Monday, 31 March 2008

Peter Lehmann 'Clancy's' 2004

Peter Lehmann 'Clancy's' 2004
Barossa Valley, South Australia, $99, stelvin seal

Peter Lehmann is a legend within the Australian wine scene and man's whose story is well worth looking up. This one is that classic Australian blend of Shiraz and Cabernet with a little softening Merlot. I popped this bottle and jumped in the bath with the rubber ducks and Haruki Murakami's beautifully surreal and cynical novel Dance, Dance, Dance.

Peter Lehmann 'Clancy's' 2004 is an inky dark red with a big nose; there are aromas of blackberries, raspberries and cola, but it's dominated by a delicious boysenberries. Initially there was a splash of vanilla on the palate, but it quickly became all about dark jammy fruits; plums, blackberries and cassis. It's a soft, integrated wine with a splash of acidity to keep things lively. Simple, but smooth, satisfying and moorish drinkable; Peter Lehmann 'Clancy's' 2004 is a decent drop that offers good easy drinking value.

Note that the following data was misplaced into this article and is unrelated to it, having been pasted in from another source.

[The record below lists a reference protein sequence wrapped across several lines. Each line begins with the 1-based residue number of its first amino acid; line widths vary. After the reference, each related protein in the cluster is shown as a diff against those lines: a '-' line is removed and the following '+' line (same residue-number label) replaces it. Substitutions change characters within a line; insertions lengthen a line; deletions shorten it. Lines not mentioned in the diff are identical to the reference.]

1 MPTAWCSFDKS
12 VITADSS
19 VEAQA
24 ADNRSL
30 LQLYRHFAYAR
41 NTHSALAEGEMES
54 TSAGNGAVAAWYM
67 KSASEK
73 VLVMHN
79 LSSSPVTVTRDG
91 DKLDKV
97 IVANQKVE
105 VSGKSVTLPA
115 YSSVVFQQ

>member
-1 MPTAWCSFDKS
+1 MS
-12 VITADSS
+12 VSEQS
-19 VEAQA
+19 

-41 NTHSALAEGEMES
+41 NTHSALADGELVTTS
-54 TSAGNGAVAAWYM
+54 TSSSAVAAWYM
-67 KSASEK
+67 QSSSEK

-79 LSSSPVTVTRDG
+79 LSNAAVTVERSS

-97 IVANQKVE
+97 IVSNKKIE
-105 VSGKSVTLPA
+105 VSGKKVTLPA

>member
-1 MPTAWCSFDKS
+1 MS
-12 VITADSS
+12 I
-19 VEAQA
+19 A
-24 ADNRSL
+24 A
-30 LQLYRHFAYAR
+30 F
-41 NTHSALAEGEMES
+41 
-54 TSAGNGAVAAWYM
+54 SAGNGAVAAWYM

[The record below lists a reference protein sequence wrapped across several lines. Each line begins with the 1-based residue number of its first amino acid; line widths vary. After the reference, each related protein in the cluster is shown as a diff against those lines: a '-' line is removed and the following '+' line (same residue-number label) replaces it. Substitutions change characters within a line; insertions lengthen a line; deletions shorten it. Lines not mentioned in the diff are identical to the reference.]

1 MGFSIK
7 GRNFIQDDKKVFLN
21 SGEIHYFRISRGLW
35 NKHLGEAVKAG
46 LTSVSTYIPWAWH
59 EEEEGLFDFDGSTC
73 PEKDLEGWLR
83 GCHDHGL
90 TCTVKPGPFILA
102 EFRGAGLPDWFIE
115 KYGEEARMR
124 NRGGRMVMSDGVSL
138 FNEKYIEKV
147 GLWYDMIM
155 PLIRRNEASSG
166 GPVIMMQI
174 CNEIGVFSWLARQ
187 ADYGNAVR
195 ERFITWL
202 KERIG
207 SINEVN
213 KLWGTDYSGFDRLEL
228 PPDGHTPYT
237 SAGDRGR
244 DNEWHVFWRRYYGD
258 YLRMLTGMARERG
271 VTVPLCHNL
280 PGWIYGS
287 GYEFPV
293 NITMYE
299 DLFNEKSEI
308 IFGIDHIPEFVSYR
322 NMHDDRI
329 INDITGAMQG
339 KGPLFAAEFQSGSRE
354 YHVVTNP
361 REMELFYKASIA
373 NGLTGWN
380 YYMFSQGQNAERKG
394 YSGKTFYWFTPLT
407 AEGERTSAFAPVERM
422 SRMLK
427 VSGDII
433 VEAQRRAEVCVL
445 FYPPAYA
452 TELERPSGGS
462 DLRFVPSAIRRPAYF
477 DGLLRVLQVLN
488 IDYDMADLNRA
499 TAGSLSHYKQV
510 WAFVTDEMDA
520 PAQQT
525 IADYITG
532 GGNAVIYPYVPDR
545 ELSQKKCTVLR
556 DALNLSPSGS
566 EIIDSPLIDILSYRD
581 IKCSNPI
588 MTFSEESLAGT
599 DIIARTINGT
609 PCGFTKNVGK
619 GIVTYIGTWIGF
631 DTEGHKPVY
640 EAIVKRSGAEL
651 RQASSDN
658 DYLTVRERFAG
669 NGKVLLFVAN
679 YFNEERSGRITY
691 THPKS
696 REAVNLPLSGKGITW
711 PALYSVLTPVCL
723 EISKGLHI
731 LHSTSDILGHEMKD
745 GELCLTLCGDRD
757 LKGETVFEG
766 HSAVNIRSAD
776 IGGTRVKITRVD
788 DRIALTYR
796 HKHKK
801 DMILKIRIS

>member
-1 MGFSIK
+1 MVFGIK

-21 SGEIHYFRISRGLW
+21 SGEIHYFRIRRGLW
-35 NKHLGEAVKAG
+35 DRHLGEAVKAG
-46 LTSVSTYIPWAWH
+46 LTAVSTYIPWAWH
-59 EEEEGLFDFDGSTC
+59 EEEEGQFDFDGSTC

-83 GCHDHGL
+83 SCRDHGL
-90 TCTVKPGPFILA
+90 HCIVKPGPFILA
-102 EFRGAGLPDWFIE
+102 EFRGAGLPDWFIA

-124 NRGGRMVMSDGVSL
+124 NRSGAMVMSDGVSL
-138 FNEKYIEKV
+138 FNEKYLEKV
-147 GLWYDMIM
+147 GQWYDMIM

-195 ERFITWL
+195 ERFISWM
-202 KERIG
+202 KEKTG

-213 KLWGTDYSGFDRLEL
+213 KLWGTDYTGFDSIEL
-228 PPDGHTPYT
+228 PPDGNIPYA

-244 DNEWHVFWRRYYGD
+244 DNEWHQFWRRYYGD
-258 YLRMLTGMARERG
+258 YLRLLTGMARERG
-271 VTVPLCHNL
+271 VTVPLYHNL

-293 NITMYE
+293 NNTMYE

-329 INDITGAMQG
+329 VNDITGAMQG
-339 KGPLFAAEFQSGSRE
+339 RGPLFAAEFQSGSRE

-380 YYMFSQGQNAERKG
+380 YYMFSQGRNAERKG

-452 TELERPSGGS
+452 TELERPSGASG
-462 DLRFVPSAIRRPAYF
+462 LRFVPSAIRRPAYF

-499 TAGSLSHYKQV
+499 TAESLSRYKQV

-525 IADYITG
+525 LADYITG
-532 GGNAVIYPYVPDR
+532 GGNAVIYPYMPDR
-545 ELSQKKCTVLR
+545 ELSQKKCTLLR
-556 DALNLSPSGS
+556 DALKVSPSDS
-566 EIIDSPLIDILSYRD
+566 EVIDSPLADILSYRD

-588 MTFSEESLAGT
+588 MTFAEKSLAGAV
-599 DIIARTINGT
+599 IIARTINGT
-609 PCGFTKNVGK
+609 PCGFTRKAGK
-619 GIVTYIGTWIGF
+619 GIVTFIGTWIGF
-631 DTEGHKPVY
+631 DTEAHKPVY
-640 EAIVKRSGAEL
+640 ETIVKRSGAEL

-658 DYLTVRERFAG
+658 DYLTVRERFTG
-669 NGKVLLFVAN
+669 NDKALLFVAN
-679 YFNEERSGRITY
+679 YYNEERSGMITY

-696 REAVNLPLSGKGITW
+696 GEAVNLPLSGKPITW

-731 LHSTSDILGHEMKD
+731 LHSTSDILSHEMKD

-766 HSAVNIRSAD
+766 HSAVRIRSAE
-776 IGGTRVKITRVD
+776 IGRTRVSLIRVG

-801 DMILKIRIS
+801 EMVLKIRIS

Visit winery website.

A Bad Pie at the Footy

Hong Kong Rugby Sevens
28th to 30 March 2008

Australians use the expression 'a bad pie at the footy' to signify when they're feeling a little under the weather, with an inference that this is due to a beer more or two too many the night before. For me it's a perfect expression to describe this weekend as there were a couple of times when I was feeling a little fragile and yes to top it off I really did eat a bad pie at the footy.